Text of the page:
According to Pakistani High Commissioner Abdul Basit's Twitter account, Aziz told the conference that "we need to have an objective and holistic view rather to blame one country".
Did Aziz and Doval meet?
The Pakistani press on Sunday carried a picture of India's National Security Advisor Ajit Doval sharing a light moment with Aziz, with High Commissioner Basit also in the frame.
Speculation was rife that the two top advisors had met for over half an hour on Saturday night in Amritsar, and that this was the first sign of a thaw in relations which have been getting colder and colder since the Pathankot attack in January this year.
However, the Ministry of External Affairs categorically denied any meeting between Aziz and Ajit Doval. "There was no pull-aside or bilateral meeting between the two," MEA spokesperson Vikas Swaroop said.
Instead, it has now emerged that the picture was taken when both the advisors had a small informal chat after the dinner hosted by Punjab Chief Minister Parkash Singh Badal at a restaurant in Amritsar.
Aziz, who changed his plans and arrived in Amritsar on Saturday itself, instead of Sunday morning, told The Indian Express that Pakistan was ready to talk to India. He added that India's concerns over terrorism from Pakistan could be tackled under the framework of the comprehensive dialogue agreed upon on the sidelines of last year's ministerial conference in Islamabad.
India, meanwhile, maintained that while it was open to talks, they could not happen in an atmosphere of continued terrorism, as the MEA spokesperson put it.
Important points from the Amritsar Declaration
- "We commend the government of Afghanistan in successfully pursuing peace talks with Hizb-e-Islami Gulbuddin Hekmatyar resulting in the signature of a peace agreement that sets a good precedent for future peace talks with all other armed groups."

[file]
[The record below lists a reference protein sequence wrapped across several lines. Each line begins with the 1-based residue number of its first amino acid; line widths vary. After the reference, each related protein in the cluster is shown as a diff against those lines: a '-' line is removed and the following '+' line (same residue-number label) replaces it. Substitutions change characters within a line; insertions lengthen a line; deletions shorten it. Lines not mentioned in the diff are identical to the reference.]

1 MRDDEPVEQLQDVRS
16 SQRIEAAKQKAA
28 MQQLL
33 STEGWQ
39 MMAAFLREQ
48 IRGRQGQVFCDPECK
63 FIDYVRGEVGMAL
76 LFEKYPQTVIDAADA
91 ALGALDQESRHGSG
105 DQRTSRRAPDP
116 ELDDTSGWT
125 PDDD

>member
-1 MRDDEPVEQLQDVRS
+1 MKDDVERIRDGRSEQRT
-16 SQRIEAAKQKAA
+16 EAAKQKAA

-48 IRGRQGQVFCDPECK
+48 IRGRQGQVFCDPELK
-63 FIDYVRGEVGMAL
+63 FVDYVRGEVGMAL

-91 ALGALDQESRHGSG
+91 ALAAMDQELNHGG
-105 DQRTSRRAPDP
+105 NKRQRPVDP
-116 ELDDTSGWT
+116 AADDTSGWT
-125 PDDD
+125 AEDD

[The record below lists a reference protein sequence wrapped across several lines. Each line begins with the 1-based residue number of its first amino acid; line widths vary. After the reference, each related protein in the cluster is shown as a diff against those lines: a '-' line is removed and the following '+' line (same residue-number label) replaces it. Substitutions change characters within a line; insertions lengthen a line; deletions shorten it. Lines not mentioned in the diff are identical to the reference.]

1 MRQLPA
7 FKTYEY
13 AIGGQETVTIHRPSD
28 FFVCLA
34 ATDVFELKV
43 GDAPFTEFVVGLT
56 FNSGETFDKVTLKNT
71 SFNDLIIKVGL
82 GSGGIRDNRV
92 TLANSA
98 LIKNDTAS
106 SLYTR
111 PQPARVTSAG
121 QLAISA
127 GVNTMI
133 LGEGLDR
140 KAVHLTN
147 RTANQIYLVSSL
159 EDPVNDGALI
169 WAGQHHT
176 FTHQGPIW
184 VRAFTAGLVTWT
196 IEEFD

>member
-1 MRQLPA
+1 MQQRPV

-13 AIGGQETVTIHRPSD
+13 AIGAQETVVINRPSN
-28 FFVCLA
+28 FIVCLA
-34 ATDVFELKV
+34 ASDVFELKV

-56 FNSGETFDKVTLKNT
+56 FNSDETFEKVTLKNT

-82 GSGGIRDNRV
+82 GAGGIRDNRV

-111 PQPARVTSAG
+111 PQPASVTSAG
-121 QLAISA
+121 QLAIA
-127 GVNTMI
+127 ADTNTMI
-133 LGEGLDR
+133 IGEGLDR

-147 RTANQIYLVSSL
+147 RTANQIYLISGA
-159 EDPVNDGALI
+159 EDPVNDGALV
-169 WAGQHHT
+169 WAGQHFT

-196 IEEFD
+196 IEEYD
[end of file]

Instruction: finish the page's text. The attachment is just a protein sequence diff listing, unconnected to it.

- "We welcome the assumption of full responsibility for security by the ANDSF and for their role in fighting terrorism and violent extremism in Afghanistan. We welcome the agreements between the International Community and the Government of Afghanistan, and relevant decisions, which allow for continued financial support to the ANDSF until 2020 and assistance to them by the Post-ISAF Mission, in support of long-term security and stability in Afghanistan."
- "We commend countries in the region and beyond, particularly Iran and Pakistan, for their hospitality in hosting millions of Afghan refugees for over three decades. We call on all these countries to continue hosting the Afghan refugees until their sustainable repatriation and reintegration in Afghanistan can take place."
- "We recognize the necessity of taking serious measures to address recruitment of youth to extremist and terrorist networks. We realize that the radicalization of disaffected elements of the population, especially youth, can only be prevented by effective de-radicalization and counter-radicalization strategies involving all the HoA countries.
- "...we welcome the practical implementation of TAPI and completion of the first stage of the Asian International Railway Corridor between Imamnazar, Turkmenistan, and Aqina, Afghanistan -- the initial stages of TAT linking Turkmenistan, Afghanistan and Tajikistan. Further, we encourage the early implementation of the multinational energy and connectivity projects of CASA-1000, TUTAP, Chabahar Agreement, the Five Nation Railway, TAT linking Turkmenistan, Afghanistan and Tajikistan by rail, all of which would play a central role in strengthening regional cooperation between Central Asia and South Asia and further forge economic connectivity and growth in the region. We welcome the MoU on Jointly Building the Silk Road Economic Belt and the 21st Century Maritime Silk Road between the Government of the People's Republic of China and the Government of the Islamic Republic of Afghanistan."
- "...we stress on the urgent need to integrate, through the land route, South Asia and Central Asia through the expansion of existing bilateral trade and transit agreement both northwards and southwards."
Edited by Shreyas Sharma